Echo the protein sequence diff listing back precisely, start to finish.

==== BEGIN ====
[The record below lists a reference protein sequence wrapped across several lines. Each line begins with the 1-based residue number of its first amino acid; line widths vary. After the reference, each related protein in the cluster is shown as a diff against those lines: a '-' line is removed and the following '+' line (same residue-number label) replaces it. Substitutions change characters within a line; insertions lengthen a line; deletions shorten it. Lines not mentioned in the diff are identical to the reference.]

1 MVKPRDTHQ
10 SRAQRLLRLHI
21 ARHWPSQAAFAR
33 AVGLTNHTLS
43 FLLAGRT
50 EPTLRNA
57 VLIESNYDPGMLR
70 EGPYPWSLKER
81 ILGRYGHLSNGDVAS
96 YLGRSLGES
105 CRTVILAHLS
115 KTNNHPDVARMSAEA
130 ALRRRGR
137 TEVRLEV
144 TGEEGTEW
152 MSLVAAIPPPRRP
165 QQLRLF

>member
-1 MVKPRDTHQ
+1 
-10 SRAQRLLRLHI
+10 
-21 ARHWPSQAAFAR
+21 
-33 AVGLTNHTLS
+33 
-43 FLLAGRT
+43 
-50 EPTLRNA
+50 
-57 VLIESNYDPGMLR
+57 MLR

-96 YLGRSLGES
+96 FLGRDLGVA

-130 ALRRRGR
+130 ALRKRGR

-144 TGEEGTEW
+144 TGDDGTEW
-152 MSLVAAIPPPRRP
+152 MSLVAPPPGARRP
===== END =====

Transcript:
[The record below lists a reference protein sequence wrapped across several lines. Each line begins with the 1-based residue number of its first amino acid; line widths vary. After the reference, each related protein in the cluster is shown as a diff against those lines: a '-' line is removed and the following '+' line (same residue-number label) replaces it. Substitutions change characters within a line; insertions lengthen a line; deletions shorten it. Lines not mentioned in the diff are identical to the reference.]

1 MVKPRDTHQ
10 SRAQRLLRLHI
21 ARHWPSQAAFAR
33 AVGLTNHTLS
43 FLLAGRT
50 EPTLRNA
57 VLIESNYDPGMLR
70 EGPYPWSLKER
81 ILGRYGHLSNGDVAS
96 YLGRSLGES
105 CRTVILAHLS
115 KTNNHPDVARMSAEA
130 ALRRRGR
137 TEVRLEV
144 TGEEGTEW
152 MSLVAAIPPPRRP
165 QQLRLF

>member
-1 MVKPRDTHQ
+1 
-10 SRAQRLLRLHI
+10 
-21 ARHWPSQAAFAR
+21 
-33 AVGLTNHTLS
+33 
-43 FLLAGRT
+43 
-50 EPTLRNA
+50 
-57 VLIESNYDPGMLR
+57 MLR

-96 YLGRSLGES
+96 FLGRDLGVA

-130 ALRRRGR
+130 ALRKRGR

-144 TGEEGTEW
+144 TGDDGTEW
-152 MSLVAAIPPPRRP
+152 MSLVAPPPGARRP